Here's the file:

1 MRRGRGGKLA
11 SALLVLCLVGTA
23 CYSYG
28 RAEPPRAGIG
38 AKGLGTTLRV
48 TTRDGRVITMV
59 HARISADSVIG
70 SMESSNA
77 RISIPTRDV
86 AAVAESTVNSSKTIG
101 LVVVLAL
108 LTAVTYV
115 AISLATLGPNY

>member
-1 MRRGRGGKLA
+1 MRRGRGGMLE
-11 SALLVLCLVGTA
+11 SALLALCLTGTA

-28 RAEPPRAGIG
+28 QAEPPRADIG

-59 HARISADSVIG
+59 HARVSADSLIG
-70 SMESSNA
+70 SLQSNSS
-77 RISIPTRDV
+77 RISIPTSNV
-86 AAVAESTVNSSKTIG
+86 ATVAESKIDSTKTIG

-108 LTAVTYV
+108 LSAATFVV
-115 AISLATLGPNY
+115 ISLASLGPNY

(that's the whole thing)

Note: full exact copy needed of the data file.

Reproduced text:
1 MRRGRGGKLA
11 SALLVLCLVGTA
23 CYSYG
28 RAEPPRAGIG
38 AKGLGTTLRV
48 TTRDGRVITMV
59 HARISADSVIG
70 SMESSNA
77 RISIPTRDV
86 AAVAESTVNSSKTIG
101 LVVVLAL
108 LTAVTYV
115 AISLATLGPNY

>member
-1 MRRGRGGKLA
+1 MRRGRGGMLE
-11 SALLVLCLVGTA
+11 SALLALCLTGTA

-28 RAEPPRAGIG
+28 QAEPPRADIG

-59 HARISADSVIG
+59 HARVSADSLIG
-70 SMESSNA
+70 SLQSNSS
-77 RISIPTRDV
+77 RISIPTSNV
-86 AAVAESTVNSSKTIG
+86 ATVAESKIDSTKTIG

-108 LTAVTYV
+108 LSAATFVV
-115 AISLATLGPNY
+115 ISLASLGPNY